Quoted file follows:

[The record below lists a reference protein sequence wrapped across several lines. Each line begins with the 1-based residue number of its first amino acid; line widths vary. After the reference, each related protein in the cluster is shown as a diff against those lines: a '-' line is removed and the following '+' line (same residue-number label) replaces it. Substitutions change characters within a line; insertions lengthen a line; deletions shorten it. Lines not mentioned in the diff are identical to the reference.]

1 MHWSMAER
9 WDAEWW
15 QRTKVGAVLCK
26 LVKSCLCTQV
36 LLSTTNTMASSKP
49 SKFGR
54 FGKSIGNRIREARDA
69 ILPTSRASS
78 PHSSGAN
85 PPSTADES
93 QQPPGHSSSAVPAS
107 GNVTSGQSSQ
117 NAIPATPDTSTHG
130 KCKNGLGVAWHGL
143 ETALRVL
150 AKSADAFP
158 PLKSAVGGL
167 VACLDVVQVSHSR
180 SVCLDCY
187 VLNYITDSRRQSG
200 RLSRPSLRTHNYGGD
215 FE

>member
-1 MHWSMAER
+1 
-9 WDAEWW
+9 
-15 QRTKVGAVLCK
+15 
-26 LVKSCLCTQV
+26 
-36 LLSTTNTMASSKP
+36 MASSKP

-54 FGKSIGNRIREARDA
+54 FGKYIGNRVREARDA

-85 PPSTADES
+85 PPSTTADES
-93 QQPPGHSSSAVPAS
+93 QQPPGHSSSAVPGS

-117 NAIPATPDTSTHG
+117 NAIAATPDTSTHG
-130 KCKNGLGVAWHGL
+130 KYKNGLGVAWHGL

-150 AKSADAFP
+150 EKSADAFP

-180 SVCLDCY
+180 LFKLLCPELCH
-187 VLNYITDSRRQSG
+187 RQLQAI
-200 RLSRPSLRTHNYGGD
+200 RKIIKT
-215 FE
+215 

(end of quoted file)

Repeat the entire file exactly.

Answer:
[The record below lists a reference protein sequence wrapped across several lines. Each line begins with the 1-based residue number of its first amino acid; line widths vary. After the reference, each related protein in the cluster is shown as a diff against those lines: a '-' line is removed and the following '+' line (same residue-number label) replaces it. Substitutions change characters within a line; insertions lengthen a line; deletions shorten it. Lines not mentioned in the diff are identical to the reference.]

1 MHWSMAER
9 WDAEWW
15 QRTKVGAVLCK
26 LVKSCLCTQV
36 LLSTTNTMASSKP
49 SKFGR
54 FGKSIGNRIREARDA
69 ILPTSRASS
78 PHSSGAN
85 PPSTADES
93 QQPPGHSSSAVPAS
107 GNVTSGQSSQ
117 NAIPATPDTSTHG
130 KCKNGLGVAWHGL
143 ETALRVL
150 AKSADAFP
158 PLKSAVGGL
167 VACLDVVQVSHSR
180 SVCLDCY
187 VLNYITDSRRQSG
200 RLSRPSLRTHNYGGD
215 FE

>member
-1 MHWSMAER
+1 
-9 WDAEWW
+9 
-15 QRTKVGAVLCK
+15 
-26 LVKSCLCTQV
+26 
-36 LLSTTNTMASSKP
+36 MASSKP

-54 FGKSIGNRIREARDA
+54 FGKYIGNRVREARDA

-85 PPSTADES
+85 PPSTTADES
-93 QQPPGHSSSAVPAS
+93 QQPPGHSSSAVPGS

-117 NAIPATPDTSTHG
+117 NAIAATPDTSTHG
-130 KCKNGLGVAWHGL
+130 KYKNGLGVAWHGL

-150 AKSADAFP
+150 EKSADAFP

-180 SVCLDCY
+180 LFKLLCPELCH
-187 VLNYITDSRRQSG
+187 RQLQAI
-200 RLSRPSLRTHNYGGD
+200 RKIIKT
-215 FE
+215 